>For  example,  all  three  schools  of  VedAnta  reject  the  5-fold
>syllogism  of  the  NyAya  etc.

Fine, but I don't see why this makes the 5-fold syllogism any less
interesting a field of study. There are still traditional pundits who study
the 5-fold syllogism and ponder over the finer points of samavAya and
vyApti, not to mention the numerous comparative philosophers who are
interested in these concepts. Just last year, I heard of two young
vidyArthIs who were examined and given certificates for proficiency in nyAya
studies at Sringeri. I'm sure various other maThas and pAThaSalas also
patronize some nyAya specialists.

>With  regard  to  modernization  of  the  dead  systems  like
>VaisheShika,  SAnkhya  etc.,  I  agree  with  Prof.  Ruzsa  that  it  is
>high  time  we  do  so.  Actually  Prof. Ninian  Smart  pointed  this
>out  long  ago  when  he  said  that  "Indian  philosophy  need  not
>Westernize  but  it  certainly  needs  to  modernize!"

Really professor, a thing has to be alive in some form or the other,
although old and decrepit, if we are to modernize it. A dead thing cannot be
modernized in any sense of the term. It only be decently disposed of, before
or after a post-mortem. It is either dead or it is not. nAsato vidyate
bhAvaH, nAbhAvo vidyate sataH, no?

>But  then,  one
>would  have  to  modernize  Jain  metaphysics  as  well  which  is  very
>similar  to  that  of  the  VaisheShika.  You  will  meet  with  some
>STIFF  opposition  you  will  see  when  you  try  to  even  suggest
>that!  Any  meddling  with  the  teachings  of  the  Jinas  or  any
>VedAntic  systems,  you  will  soon  find  out  how  sacred  these

I do not see why modernizing of Jaina metaphysics should be of interest to
anyone but a Jaina. Hopefully, somebody of sufficient authority among Jainas
will do it, or perhaps not. Why should this be a precondition for the
modernizing of other darSanas? What form should modernization take? A
constructive engagement with science, as is being done in Western
philosophy? But the example you give below of the Madhva layman scientist
seems to imply that the metaphysics (or physics perhaps?) of the Dvaita
Vedantins needs to be modernized too.

We Advaitins have an advantage; we can see the latest scientific theory as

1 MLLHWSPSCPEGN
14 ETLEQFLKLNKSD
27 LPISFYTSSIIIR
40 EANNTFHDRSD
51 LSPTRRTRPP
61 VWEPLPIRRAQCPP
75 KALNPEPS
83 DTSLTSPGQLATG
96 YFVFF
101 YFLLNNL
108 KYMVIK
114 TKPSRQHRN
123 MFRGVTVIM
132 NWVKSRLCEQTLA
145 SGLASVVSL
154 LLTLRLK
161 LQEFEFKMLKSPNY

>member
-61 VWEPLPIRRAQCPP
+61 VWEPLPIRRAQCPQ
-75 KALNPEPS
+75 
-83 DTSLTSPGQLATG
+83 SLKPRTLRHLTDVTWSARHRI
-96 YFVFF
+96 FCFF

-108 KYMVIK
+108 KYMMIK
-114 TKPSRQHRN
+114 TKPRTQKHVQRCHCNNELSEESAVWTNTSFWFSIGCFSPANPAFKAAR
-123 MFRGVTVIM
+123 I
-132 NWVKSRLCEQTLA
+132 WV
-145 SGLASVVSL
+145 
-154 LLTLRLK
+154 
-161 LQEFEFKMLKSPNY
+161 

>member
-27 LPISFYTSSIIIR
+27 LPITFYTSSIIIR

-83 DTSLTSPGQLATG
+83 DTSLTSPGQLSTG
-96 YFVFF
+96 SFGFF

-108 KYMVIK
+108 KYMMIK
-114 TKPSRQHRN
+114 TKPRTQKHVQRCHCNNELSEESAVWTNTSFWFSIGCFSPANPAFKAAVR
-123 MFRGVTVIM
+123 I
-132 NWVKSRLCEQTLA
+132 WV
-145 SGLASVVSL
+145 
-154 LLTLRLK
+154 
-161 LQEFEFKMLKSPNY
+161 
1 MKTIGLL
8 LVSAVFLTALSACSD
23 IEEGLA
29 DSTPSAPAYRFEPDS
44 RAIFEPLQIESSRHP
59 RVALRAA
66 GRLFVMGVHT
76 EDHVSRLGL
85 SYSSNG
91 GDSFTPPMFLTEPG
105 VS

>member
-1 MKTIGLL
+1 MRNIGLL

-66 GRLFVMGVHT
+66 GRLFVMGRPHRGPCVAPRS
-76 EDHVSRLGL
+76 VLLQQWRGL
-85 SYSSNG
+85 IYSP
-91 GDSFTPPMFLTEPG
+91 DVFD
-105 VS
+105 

yet another facet of mAyA, and either ignore it or co-opt it. :-))) And
speaking from the scientist's perspective, it is a very interesting exercise
to apply Sankara's and Anandagiri's criticisms of vaiSeshika theories to the
scientific atomic theory.

>to  their  followers.  With  systems  which  are  dead  one  can  do
>whatever  one  want  in  terms  of  modernization.  No  emotions
>aroused,  no  sacred  feathers  ruffled.  Not  so  with  the  living
>systems!  This  itself  will  prove  as  to  what  is  living  and  what
>is  dead!

To me, this means that what is living is going to die, especially if it is
not interested in philosophical problems of immediate interest, or if it is
so weighed down by tradition that it has a closed mind. And what one thinks
to be dead will be reborn, if not tomorrow, some other day. After all, in
India, nothing ever dies completely. But the faith of the layman in the guru
among whose followers he happens to have been born hardly ensures the
vitality of a darSana. And it is a moot point if the formulators of nyAya
and vaiSeshika darSanas ever had the kind of following which the
contemporary maThAdhipatis of the vedAnta schools have.

My arguments are not based on an assumption that all is fine and healthy
with the state of the classical darSanas. Rather, I'm saying let's not sign
the death certificate while the patient is still breathing, even if only


Get Free Email and Do More On The Web. Visit

More information about the INDOLOGY mailing list